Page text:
12. says

    oh this is little different from snipping at the regressive wing of atheism. I am perfectly fine with Christian criticizing other Christians as being heretics. Frankly I wish the religious left was listened too more.

  13. dangerousbeans says

    @Mike Smith
    Sure, if they direct it at those other christians. The stuff above just reads like ‘not all christians’

  14. wereatheist says

    But that was his point. “Kinder, Küche, Kirche” by itself does not mention women. It could be interpreted in another context as “everyone should care for their children

    Nope nopity no. It’s the Patriarchat speaking in German. Trust me , I’m a German :)

  15. davidc1 says

    @11 Don’t know what point you are trying to make ,blood and soil was was a racist concept used by the nazis ,while they didn’t invent it , they used it to justify their actions against the Jews and others they considered inferior ,also their attack on Russia .

  16. Snarki, child of Loki says

    “Kinder, Küche, Kirche”

    Kids, cooking, and cherries. Who could disagree with that?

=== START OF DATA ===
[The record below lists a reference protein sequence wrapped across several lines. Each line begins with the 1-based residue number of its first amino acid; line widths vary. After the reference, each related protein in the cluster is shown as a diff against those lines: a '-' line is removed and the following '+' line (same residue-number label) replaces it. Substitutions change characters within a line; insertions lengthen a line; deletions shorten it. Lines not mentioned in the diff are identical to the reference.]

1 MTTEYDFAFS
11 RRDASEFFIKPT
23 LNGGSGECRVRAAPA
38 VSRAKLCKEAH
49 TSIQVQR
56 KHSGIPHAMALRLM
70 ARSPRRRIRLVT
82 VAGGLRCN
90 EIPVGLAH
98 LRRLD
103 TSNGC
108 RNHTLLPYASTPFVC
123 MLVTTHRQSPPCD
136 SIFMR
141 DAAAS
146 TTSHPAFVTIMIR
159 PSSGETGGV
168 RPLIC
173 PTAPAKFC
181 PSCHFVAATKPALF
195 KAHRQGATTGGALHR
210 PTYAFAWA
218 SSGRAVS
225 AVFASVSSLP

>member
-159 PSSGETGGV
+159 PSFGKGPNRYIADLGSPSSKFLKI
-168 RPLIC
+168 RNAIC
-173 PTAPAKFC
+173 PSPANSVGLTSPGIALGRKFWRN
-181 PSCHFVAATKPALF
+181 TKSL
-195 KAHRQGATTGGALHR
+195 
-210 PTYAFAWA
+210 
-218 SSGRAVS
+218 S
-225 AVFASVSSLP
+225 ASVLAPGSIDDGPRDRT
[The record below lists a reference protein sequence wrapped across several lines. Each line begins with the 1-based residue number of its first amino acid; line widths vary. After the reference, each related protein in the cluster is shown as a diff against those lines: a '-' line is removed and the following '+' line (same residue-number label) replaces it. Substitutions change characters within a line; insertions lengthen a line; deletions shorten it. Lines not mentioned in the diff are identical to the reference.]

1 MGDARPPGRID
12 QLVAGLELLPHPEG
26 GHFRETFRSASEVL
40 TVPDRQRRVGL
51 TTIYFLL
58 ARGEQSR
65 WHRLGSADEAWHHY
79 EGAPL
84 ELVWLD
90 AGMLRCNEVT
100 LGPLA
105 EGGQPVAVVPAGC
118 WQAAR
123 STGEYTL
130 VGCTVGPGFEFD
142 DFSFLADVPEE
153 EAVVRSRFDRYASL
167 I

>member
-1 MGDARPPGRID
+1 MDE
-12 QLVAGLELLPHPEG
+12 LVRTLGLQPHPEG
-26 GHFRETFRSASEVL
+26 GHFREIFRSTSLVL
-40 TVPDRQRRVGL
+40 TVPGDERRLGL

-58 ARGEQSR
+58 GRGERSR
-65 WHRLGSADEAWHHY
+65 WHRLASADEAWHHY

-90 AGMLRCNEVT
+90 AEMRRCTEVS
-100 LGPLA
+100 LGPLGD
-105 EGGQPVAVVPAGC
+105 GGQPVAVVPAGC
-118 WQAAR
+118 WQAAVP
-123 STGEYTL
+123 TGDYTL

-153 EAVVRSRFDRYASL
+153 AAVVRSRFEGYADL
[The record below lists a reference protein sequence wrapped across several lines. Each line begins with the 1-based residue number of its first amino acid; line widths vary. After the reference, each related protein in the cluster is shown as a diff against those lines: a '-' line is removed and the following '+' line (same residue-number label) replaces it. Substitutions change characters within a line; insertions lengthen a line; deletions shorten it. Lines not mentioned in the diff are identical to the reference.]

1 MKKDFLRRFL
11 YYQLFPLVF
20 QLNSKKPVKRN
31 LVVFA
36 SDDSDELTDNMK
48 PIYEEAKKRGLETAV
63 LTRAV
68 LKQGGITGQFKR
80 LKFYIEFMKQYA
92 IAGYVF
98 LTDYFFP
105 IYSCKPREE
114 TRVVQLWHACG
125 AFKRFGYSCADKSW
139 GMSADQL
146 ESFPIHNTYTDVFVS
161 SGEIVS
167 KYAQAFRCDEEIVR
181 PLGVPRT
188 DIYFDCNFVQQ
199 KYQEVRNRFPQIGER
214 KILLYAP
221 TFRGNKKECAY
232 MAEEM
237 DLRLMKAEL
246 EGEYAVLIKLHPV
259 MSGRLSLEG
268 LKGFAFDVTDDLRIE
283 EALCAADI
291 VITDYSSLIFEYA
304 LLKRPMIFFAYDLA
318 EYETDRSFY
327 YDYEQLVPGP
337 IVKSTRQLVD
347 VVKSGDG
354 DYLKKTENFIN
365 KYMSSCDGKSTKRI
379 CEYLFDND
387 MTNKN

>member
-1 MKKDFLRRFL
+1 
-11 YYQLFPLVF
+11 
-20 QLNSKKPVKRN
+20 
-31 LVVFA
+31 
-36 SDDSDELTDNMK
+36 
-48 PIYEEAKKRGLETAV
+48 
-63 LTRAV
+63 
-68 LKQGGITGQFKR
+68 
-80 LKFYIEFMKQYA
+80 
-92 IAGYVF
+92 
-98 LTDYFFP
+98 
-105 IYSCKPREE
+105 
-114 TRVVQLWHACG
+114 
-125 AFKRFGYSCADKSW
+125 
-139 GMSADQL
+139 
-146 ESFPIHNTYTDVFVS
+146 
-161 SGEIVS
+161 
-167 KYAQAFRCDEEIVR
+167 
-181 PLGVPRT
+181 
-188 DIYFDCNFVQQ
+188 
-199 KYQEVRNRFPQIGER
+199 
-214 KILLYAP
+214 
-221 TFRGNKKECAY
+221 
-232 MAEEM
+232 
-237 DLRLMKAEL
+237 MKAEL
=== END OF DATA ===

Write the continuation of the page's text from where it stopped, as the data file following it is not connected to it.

17. PaulBC says

    @18 I don’t know. What was your point in identifying Himmler’s beliefs as “new age”? I agree that “blood and soil” is a racist concept used by the Nazis. Did I say anything to suggest otherwise? Beyond that I didn’t have much of a point except to continue to list other things associated with Nazis.

  18. Ishikiri says

    It isn’t about any kind of morality, or moral purity. It’s about total devotion to the in-group. Trump is “their guy” and any failings he has are to be ignored or hand-waved away.

  19. Pierce R. Butler says

    … keep it up, positive Christians!

    If our esteemed host offered this as encouragement to progressive believers, a re-phrasing seems urgently needed.

    Though not so far addressed in the above Godwinian comments, “Positive Christianity” was a plank in the original (& following) Nazi party platform(s).